Despite the discomfort, I kept going and I kept breathing the words. Eventually I slowed my pace, moved into stretches, and switched back the more acceptable, Love…power.

Savasana, or corpse pose. My breathing began to slow even more. Not long into this restful state, my exhale word became Love, too. Love… Love…Love…Love….

The morning breath prayer stayed with me throughout the day. I thought about how I have to inhale (love)  before I speak. In the space between the inhale and the exhale, I choose what words I will say with the breath that supports them. Will that breath carry with it love? 

The same holds true for an action. I breathe before I take a step, make a decision, react to a situation. Will inhaled and exhaled breath, supporting my actions, be cradled in love? 

What is more powerful than any power? Love. And it took the little death of corpse pose for me to remember this truth. 

Give Thanks

Sister Ann Wenita Morelove

Doug may be feeling poorly, but that would never stop Sister Ann from inspiring joy, ending guilt, and being love.

I’m home from leading the worship service at First Unitarian Universalist Church of Nashville with my Sisters. The church was full of lovely affirming people and I’m grateful they invited us.

I believe a glass of orange juice and a nap are in order.

From Ashes to Glitter

glitterheartA handful of Music City Sisters and Sister Mary-Go-Round hit the bars last night, offering glitter blessings in observance of (Sm)Ash Wednesday.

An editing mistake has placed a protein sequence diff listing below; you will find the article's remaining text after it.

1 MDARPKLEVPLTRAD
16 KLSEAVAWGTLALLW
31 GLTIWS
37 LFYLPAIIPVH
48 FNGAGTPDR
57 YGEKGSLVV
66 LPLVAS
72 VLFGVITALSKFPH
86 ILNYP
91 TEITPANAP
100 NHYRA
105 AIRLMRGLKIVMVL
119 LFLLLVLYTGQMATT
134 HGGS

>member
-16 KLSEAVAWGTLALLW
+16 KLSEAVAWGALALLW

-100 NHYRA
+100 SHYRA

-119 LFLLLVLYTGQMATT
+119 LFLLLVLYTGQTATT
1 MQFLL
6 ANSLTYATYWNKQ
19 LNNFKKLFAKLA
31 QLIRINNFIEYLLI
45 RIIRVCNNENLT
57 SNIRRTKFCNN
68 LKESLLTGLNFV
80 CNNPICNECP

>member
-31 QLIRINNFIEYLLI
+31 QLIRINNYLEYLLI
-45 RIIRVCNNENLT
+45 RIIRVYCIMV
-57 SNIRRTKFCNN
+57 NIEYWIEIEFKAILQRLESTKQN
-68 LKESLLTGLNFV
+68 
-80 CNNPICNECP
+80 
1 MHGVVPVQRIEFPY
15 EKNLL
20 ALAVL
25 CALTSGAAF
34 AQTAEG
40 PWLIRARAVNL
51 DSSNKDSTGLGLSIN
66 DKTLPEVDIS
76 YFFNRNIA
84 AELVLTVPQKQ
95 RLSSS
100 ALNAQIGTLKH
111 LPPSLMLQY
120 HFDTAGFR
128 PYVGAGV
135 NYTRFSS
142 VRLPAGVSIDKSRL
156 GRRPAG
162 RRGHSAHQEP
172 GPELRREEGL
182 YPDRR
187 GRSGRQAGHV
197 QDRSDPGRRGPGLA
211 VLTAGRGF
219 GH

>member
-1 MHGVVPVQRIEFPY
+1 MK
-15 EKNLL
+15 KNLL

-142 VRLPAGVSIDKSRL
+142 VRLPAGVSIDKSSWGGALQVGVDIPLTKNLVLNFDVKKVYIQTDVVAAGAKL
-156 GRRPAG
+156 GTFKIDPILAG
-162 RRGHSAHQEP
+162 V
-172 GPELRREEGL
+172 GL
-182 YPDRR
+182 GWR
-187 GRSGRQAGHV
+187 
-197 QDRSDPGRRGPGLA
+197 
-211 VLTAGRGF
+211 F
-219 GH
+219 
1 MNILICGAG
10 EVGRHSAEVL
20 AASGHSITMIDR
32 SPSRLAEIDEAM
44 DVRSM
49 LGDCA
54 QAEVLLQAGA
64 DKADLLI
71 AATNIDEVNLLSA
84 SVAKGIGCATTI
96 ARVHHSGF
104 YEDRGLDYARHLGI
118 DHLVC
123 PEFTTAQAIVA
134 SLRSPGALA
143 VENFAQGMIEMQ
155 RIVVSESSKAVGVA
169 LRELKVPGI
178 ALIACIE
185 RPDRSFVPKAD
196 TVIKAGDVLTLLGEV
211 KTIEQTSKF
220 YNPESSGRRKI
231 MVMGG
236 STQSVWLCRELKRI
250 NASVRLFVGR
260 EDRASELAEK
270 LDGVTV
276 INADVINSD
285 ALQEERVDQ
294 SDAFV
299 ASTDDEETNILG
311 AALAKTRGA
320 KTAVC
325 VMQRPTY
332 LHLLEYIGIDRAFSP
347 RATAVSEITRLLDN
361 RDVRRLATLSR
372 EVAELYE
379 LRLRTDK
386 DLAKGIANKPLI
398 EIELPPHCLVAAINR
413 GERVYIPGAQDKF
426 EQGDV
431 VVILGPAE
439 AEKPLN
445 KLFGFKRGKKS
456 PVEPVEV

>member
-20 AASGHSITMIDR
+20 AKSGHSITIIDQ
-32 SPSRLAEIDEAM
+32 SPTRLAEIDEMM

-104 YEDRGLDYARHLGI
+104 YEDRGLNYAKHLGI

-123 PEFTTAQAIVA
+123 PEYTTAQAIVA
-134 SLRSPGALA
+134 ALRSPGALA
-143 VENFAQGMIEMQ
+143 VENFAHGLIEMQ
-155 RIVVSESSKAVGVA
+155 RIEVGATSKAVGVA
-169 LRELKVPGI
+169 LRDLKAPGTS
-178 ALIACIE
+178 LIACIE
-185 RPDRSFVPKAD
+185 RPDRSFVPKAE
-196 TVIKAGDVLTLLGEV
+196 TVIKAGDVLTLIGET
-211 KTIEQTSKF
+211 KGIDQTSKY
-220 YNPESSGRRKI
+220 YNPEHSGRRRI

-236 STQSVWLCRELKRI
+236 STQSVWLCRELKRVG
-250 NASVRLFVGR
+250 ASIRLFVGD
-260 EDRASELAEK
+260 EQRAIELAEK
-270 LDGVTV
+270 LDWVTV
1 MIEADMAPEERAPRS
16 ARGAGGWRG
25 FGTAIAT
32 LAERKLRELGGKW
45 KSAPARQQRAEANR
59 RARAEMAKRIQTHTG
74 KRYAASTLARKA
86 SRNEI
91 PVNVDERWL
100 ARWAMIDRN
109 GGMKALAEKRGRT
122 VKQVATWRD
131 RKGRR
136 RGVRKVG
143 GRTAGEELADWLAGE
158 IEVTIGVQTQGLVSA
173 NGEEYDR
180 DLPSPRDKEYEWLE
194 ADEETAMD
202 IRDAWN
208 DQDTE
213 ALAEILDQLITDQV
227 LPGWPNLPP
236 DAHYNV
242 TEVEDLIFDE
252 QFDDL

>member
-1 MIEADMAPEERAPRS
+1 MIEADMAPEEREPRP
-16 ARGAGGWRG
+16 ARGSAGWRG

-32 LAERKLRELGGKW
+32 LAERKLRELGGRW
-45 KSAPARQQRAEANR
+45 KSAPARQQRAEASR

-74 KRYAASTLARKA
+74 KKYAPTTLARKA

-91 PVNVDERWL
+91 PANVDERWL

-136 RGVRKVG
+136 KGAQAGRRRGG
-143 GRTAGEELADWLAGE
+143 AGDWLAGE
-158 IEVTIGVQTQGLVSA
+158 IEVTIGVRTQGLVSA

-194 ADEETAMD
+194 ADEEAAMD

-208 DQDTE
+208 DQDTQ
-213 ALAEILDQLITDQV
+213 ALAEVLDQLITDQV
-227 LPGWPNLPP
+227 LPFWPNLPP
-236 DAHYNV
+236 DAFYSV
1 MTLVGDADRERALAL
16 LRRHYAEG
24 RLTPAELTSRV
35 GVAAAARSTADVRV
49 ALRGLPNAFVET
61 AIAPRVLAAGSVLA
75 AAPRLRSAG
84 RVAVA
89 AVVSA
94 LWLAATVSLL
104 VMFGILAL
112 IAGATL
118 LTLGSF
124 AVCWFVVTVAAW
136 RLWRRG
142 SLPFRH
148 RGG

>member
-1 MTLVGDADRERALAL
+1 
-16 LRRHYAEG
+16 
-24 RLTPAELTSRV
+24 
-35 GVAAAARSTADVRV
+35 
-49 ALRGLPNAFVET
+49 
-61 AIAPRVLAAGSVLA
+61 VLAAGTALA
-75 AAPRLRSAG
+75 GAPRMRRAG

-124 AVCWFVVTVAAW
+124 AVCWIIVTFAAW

“It’s Ash Wednesday! May we offer you a blessing?”
“Um I dunno…what do I have to do?”
“Well, first you have to decide if you want it with glitter, or oral only…”
…We’d banter back and forth, laughing together until eventually we offered these words as blessing:

You are a person of joy.

Be yourself without guilt.

Protect yourself and those you love.

More often than not, the smiles transformed into looks of solemn wonder. I heard things like, “Thank you, Sister.” “That was wonderful.” “Wow.”

Near the end of the night, and after having consumed a few drinks, I was winding up a blessing when, on that last line, this slipped out: “…and proclaim….” I stopped short of saying what I was about to say, which was, “…and proclaim the gospel.” I smiled, laughed and recovered to finish the blessing.
As I walked away, I started tearing up. You see, I was a pastor for ten years in a denomination that, while struggling with the issue, describes homosexuality as “incompatible with Christian teaching.” I was quietly forced to leave that vocation after finally coming to terms with my own sexuality.
The tears came when I realized the slip–up wasn’t really a slip-up at all. As a Sister, I am still in ministry. I am still proclaiming the gospel of love. Only now I get to do it with a cocktail in my hand while looking fabulous.